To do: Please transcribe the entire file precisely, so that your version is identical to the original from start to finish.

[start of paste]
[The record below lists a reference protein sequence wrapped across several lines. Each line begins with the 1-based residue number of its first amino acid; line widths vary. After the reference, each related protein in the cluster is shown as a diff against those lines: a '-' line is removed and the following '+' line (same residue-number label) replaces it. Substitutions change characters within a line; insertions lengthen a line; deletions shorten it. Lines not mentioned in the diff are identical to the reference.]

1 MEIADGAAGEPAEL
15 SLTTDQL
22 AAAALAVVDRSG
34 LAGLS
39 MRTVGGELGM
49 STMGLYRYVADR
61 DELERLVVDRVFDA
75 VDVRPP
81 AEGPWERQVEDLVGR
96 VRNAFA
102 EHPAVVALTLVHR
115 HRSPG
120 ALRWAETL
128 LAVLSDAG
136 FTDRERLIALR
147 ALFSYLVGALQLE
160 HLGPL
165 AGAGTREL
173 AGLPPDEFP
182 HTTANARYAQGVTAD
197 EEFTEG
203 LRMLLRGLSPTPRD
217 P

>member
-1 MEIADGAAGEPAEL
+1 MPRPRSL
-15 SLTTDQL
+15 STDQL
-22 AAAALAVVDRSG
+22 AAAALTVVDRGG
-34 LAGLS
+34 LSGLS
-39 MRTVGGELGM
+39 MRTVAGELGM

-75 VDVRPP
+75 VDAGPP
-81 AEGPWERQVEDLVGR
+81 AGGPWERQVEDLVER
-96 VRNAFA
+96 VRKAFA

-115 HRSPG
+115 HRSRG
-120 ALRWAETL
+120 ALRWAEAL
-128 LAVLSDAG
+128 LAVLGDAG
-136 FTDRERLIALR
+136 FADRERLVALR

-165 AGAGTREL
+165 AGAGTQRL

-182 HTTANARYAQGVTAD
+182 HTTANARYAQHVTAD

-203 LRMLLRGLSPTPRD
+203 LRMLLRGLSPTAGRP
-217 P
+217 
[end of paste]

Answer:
[The record below lists a reference protein sequence wrapped across several lines. Each line begins with the 1-based residue number of its first amino acid; line widths vary. After the reference, each related protein in the cluster is shown as a diff against those lines: a '-' line is removed and the following '+' line (same residue-number label) replaces it. Substitutions change characters within a line; insertions lengthen a line; deletions shorten it. Lines not mentioned in the diff are identical to the reference.]

1 MEIADGAAGEPAEL
15 SLTTDQL
22 AAAALAVVDRSG
34 LAGLS
39 MRTVGGELGM
49 STMGLYRYVADR
61 DELERLVVDRVFDA
75 VDVRPP
81 AEGPWERQVEDLVGR
96 VRNAFA
102 EHPAVVALTLVHR
115 HRSPG
120 ALRWAETL
128 LAVLSDAG
136 FTDRERLIALR
147 ALFSYLVGALQLE
160 HLGPL
165 AGAGTREL
173 AGLPPDEFP
182 HTTANARYAQGVTAD
197 EEFTEG
203 LRMLLRGLSPTPRD
217 P

>member
-1 MEIADGAAGEPAEL
+1 MPRPRSL
-15 SLTTDQL
+15 STDQL
-22 AAAALAVVDRSG
+22 AAAALTVVDRGG
-34 LAGLS
+34 LSGLS
-39 MRTVGGELGM
+39 MRTVAGELGM

-75 VDVRPP
+75 VDAGPP
-81 AEGPWERQVEDLVGR
+81 AGGPWERQVEDLVER
-96 VRNAFA
+96 VRKAFA

-115 HRSPG
+115 HRSRG
-120 ALRWAETL
+120 ALRWAEAL
-128 LAVLSDAG
+128 LAVLGDAG
-136 FTDRERLIALR
+136 FADRERLVALR

-165 AGAGTREL
+165 AGAGTQRL

-182 HTTANARYAQGVTAD
+182 HTTANARYAQHVTAD

-203 LRMLLRGLSPTPRD
+203 LRMLLRGLSPTAGRP
-217 P
+217 